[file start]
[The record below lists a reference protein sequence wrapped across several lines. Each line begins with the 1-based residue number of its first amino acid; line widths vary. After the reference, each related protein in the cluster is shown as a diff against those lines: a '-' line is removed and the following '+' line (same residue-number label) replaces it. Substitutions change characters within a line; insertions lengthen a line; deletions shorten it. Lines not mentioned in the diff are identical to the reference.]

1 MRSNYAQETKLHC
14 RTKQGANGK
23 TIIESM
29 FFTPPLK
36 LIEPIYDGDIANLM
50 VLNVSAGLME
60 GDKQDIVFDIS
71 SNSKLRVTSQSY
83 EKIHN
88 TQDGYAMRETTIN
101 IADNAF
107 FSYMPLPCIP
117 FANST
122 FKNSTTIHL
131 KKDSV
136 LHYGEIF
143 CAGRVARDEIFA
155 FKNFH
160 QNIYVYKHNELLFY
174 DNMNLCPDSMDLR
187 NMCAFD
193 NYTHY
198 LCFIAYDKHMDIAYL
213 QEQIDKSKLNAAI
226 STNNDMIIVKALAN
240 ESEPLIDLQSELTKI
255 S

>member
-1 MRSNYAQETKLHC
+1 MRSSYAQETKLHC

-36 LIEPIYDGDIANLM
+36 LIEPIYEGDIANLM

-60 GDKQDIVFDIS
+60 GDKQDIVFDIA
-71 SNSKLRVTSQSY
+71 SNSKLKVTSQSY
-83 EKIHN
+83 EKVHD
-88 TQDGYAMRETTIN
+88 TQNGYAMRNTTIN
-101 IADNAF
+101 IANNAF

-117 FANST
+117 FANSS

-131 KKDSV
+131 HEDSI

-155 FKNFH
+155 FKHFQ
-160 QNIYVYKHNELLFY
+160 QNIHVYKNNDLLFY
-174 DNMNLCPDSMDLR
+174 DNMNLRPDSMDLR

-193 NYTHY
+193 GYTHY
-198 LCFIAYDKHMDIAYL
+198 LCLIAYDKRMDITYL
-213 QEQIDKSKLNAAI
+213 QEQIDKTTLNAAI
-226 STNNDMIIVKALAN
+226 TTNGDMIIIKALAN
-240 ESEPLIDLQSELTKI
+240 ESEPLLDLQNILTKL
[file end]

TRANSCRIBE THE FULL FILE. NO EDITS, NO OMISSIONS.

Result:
[The record below lists a reference protein sequence wrapped across several lines. Each line begins with the 1-based residue number of its first amino acid; line widths vary. After the reference, each related protein in the cluster is shown as a diff against those lines: a '-' line is removed and the following '+' line (same residue-number label) replaces it. Substitutions change characters within a line; insertions lengthen a line; deletions shorten it. Lines not mentioned in the diff are identical to the reference.]

1 MRSNYAQETKLHC
14 RTKQGANGK
23 TIIESM
29 FFTPPLK
36 LIEPIYDGDIANLM
50 VLNVSAGLME
60 GDKQDIVFDIS
71 SNSKLRVTSQSY
83 EKIHN
88 TQDGYAMRETTIN
101 IADNAF
107 FSYMPLPCIP
117 FANST
122 FKNSTTIHL
131 KKDSV
136 LHYGEIF
143 CAGRVARDEIFA
155 FKNFH
160 QNIYVYKHNELLFY
174 DNMNLCPDSMDLR
187 NMCAFD
193 NYTHY
198 LCFIAYDKHMDIAYL
213 QEQIDKSKLNAAI
226 STNNDMIIVKALAN
240 ESEPLIDLQSELTKI
255 S

>member
-1 MRSNYAQETKLHC
+1 MRSSYAQETKLHC

-36 LIEPIYDGDIANLM
+36 LIEPIYEGDIANLM

-60 GDKQDIVFDIS
+60 GDKQDIVFDIA
-71 SNSKLRVTSQSY
+71 SNSKLKVTSQSY
-83 EKIHN
+83 EKVHD
-88 TQDGYAMRETTIN
+88 TQNGYAMRNTTIN
-101 IADNAF
+101 IANNAF

-117 FANST
+117 FANSS

-131 KKDSV
+131 HEDSI

-155 FKNFH
+155 FKHFQ
-160 QNIYVYKHNELLFY
+160 QNIHVYKNNDLLFY
-174 DNMNLCPDSMDLR
+174 DNMNLRPDSMDLR

-193 NYTHY
+193 GYTHY
-198 LCFIAYDKHMDIAYL
+198 LCLIAYDKRMDITYL
-213 QEQIDKSKLNAAI
+213 QEQIDKTTLNAAI
-226 STNNDMIIVKALAN
+226 TTNGDMIIIKALAN
-240 ESEPLIDLQSELTKI
+240 ESEPLLDLQNILTKL